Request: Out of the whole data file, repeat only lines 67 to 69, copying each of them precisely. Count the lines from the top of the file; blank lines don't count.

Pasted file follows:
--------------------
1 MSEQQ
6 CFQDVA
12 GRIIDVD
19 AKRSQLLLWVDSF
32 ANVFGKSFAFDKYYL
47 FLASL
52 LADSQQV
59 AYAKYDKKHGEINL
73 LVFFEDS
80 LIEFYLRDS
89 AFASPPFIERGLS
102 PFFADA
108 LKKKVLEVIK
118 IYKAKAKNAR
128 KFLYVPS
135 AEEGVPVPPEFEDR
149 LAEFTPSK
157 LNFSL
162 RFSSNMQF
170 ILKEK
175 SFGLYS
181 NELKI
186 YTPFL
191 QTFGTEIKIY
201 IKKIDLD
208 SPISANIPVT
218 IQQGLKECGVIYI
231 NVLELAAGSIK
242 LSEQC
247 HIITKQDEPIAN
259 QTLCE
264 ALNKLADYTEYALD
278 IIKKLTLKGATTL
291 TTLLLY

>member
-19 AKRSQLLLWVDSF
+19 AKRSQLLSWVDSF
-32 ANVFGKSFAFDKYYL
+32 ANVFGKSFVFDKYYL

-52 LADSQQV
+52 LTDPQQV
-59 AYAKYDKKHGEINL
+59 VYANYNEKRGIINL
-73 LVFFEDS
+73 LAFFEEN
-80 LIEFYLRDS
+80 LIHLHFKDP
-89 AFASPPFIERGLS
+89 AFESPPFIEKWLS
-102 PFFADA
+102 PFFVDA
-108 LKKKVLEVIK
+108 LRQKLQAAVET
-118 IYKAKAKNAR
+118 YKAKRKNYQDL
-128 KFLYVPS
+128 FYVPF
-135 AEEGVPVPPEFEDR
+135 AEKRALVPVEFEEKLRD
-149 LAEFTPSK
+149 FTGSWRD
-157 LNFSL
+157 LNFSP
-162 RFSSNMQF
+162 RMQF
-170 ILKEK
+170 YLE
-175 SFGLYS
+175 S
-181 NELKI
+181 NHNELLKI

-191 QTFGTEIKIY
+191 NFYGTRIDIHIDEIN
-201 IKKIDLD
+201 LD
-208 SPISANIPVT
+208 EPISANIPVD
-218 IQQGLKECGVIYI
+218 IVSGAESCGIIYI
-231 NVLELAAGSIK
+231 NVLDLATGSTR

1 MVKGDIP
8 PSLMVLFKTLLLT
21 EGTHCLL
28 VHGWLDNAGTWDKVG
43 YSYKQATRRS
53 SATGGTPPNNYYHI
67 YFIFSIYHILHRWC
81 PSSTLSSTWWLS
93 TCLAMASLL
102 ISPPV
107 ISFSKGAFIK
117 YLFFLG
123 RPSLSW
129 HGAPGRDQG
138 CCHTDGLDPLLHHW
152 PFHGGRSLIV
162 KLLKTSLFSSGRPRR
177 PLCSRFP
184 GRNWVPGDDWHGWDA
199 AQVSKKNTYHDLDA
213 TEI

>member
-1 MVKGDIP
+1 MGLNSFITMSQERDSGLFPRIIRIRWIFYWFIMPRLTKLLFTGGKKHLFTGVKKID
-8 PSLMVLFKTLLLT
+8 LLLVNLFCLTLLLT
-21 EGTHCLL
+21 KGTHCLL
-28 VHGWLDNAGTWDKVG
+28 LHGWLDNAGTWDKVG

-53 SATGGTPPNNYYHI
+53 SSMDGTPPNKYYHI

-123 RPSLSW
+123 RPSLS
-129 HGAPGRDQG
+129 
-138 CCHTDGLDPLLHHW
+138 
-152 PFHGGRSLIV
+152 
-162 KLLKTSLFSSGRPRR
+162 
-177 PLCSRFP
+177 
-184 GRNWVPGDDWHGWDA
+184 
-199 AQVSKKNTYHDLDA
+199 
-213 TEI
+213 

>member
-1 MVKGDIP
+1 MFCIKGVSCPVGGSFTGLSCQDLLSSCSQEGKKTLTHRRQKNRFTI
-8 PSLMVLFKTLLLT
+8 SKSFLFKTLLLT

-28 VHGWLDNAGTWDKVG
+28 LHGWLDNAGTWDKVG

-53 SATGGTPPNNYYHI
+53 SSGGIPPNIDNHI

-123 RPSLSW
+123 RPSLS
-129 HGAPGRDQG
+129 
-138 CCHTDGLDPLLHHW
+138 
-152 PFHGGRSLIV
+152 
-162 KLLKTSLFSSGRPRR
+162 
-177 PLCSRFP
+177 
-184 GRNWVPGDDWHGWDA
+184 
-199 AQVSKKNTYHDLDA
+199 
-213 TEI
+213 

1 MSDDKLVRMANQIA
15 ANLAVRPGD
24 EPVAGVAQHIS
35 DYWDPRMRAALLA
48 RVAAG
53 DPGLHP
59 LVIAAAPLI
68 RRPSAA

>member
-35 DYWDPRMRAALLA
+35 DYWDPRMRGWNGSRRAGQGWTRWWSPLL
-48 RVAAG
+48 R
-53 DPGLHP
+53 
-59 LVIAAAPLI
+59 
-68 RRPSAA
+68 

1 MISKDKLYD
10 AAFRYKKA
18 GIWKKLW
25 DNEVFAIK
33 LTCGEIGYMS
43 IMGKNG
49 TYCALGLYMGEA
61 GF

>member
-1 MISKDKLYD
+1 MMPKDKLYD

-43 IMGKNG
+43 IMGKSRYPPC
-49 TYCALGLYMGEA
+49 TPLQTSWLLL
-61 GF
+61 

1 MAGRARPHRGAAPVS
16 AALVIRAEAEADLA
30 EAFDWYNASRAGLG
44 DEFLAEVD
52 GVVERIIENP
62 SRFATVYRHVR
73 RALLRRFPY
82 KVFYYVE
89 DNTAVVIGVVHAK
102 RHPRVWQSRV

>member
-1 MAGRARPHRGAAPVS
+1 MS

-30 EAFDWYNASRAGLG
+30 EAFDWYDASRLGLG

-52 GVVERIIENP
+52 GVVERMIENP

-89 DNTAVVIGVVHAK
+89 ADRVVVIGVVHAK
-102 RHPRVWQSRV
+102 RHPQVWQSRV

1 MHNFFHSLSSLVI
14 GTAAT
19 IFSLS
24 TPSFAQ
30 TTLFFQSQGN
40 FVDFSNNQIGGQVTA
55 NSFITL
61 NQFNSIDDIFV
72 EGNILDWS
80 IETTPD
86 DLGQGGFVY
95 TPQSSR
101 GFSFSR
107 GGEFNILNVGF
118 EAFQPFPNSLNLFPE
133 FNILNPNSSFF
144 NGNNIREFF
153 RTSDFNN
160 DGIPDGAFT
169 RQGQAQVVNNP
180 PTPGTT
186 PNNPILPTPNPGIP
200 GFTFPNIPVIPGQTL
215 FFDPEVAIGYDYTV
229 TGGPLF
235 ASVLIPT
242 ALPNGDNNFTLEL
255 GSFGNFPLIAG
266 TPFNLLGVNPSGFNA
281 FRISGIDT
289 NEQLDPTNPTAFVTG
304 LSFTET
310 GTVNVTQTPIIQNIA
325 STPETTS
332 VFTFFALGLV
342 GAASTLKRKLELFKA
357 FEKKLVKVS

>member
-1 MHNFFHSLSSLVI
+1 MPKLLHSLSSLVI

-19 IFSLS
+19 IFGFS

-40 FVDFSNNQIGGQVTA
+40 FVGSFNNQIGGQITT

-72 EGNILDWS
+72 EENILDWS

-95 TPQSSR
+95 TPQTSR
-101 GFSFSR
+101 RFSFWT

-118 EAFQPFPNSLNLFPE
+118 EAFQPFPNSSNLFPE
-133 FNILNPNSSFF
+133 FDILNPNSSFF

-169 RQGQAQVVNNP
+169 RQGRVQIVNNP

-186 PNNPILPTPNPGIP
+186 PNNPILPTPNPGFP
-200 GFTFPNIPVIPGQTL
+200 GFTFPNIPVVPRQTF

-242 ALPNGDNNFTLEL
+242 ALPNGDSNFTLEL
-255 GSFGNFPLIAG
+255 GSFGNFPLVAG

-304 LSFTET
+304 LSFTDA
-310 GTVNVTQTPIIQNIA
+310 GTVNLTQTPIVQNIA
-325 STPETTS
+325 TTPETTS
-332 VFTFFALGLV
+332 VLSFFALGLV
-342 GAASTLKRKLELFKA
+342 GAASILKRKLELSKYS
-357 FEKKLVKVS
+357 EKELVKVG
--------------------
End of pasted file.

+170 YLE
-175 SFGLYS
+175 S